[1] James R. Edwards, The Pillar New Testament Commentary: The Gospel According to Mark (Grand Rapids: Eerdmans, 2002), 339. Russell quotation cited there.

[2] Edwards, 339-340.

[3] Cited in Edwards, 341.

[4] Cited in Edwards, 339.

Monday, July 21, 2008

Tangled Up in Dylan (Revised)

This post is revised and edited.

The Sacred in the Secular is a blog about faith and arts that is the brain-child of Billy Belk, Josh Wells, and myself. I have penned five new posts there that I hope will produce discussion in the comments (***of that blog, not this one***) about the music of Bob Dylan. I am calling the series "Tangled Up in Dylan."

Some commentors have suggested that I have failed the task by not posting any analysis of my own in the posts. I have my own thoughts on the songs, and I will post them in the comments, but I am simply wanting to get the discussion started first. My point in calling this "Tangled Up in Dylan" is to demonstrate how people each take something different from each song, and few if any of those "interpretations" give any thought to what Dylan intended when he wrote that song. This is the same mistake many people make when it comes to interpreting the Bible. They give no thought to the author's intended meaning.

Antagonizers would be better to just click the little red "X" in the top right corner than to try to start a fight in the comment section.

Links are here:

Introduction, in which I explain why I am doing this.

Part 1: "It Ain't Me, Babe"

Part 2: "Shelter from the Storm"

Part 3: "Property of Jesus"

Part 4: "Cry a While"

Thursday, July 17, 2008

Worshiping Jesus: Mark 11:1-10

Recently I was talking with another Christian about the church he attends. I asked him, “Tell me about your church’s worship service.” He said, “Oh, we usually worship for about 30 minutes, and then we have prayer and preaching.” Now, immediately I understood what he meant by that. You probably do too. He is equating worship with music. To him, when the last note of music fades into silence, worship has ended, and something else involving preaching and prayer begins. He is not alone. The music employed in worship has become a profitable industry by record sales, the cult of personality, and the machine of marketing so that music has become the most immediate association in our minds when we say the word “worship.” I don’t have to tell you how divisive the issue of music in worship has been over the last few decades, for all of us know of many churches who have experienced rifts and splits over the style of music used in church worship services. We have so emphasized music in church today that many will say, “I cannot worship without music,” or “I cannot worship without certain types of music.” While we would admit quickly that music is a biblical element of worship, we should also recognize that when we limit our worship to the moments when music is available or suitable to our tastes, we have placed music in a dangerous place of prominence. The simple fact is that the Lord Jesus Christ is worthy of our perpetual worship, when music is playing and when it is not, and when I like the song being played and when I don’t. And if I let the presence or absence of music, or the style of music affect my worship, I am in danger of making an idol out of music. Worship is about God, and it is about God’s revelation of Himself in the person of Jesus Christ. If we make it about something else, or confine it to something else, we have put Christ in second place and elevated whatever other element of worship we value so highly to a place of dangerous preeminence.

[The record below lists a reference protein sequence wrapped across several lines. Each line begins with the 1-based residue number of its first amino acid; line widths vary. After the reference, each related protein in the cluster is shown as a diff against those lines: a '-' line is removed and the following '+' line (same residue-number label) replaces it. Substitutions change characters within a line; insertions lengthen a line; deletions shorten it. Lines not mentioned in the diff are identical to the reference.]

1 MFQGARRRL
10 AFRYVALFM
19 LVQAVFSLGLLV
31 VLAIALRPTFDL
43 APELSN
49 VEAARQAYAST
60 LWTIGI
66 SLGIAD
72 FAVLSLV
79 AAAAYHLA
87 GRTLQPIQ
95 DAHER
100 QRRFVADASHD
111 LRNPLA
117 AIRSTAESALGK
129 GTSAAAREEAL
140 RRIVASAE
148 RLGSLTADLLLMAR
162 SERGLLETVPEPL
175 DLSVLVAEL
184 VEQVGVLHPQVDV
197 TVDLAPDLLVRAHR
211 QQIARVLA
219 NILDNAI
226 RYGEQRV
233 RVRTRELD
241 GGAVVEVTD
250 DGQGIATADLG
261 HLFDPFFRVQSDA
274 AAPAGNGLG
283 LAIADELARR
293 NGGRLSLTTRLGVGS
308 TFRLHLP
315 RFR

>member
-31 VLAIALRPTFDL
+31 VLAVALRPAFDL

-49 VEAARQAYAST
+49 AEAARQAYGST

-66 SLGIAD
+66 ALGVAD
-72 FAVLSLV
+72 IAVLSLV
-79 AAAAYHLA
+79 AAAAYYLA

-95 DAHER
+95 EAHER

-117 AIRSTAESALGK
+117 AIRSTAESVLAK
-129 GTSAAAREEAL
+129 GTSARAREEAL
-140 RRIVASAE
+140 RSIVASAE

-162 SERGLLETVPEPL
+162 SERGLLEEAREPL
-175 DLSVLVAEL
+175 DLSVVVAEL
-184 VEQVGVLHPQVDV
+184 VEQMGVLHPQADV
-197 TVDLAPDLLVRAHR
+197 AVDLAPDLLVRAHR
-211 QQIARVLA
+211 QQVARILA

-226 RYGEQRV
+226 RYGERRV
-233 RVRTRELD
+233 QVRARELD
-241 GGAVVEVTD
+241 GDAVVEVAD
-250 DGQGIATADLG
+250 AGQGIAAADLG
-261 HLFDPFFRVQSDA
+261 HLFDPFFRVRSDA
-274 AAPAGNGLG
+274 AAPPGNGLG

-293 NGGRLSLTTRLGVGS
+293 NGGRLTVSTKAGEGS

Worship is not an event to which we come. It is an action we render unto a God who is infinitely worthy to receive it. It is rendered in response to the revelation of His glorious attributes and His saving power. When we limit worship to an event or to a certain element, we have ceased to worship Him in the way in which He deserves. In our text today, we find the most explicit public demonstration of worship given to Jesus thus far in the Gospel of Mark. It is spontaneous and exuberant. And we know that the Lord Jesus received this worship gladly, for in Luke’s Gospel we read that the Pharisees demanded that Jesus silence the praises of these people, and He refused to do so.

The traditional timeline associated with this passage places this event on the Sunday before Passover, the Sunday before the crucifixion. That being understood, we should note that fully one-third of Mark’s gospel is devoted to the final week of the earthy life and ministry of Jesus. This signals to use the importance of this final week in understanding His mission and purpose. He had come to establish the Kingdom of God under the New Covenant, which would be sealed in His blood, shed for us on the cross. And as He enters Jerusalem on the beginning of this final week, the people expressed their worship of Him in various ways. So as we look at our text today, we will see several ways in which we may express our worship to the Lord Jesus.

I. We may express our worship to Jesus in our obedient service to Him (vv1-6a)

It would be appropriate to say that worship is an expression of our love for Christ. And we must remember that Jesus said in John 14:15, “If you love Me, you will keep My commandments.” In Luke 6:46, He said, “Why do you call Me, ‘Lord, Lord,’ and do not do what I say?” So it seems that in Jesus’ eyes, our obedience is an important element of our worship.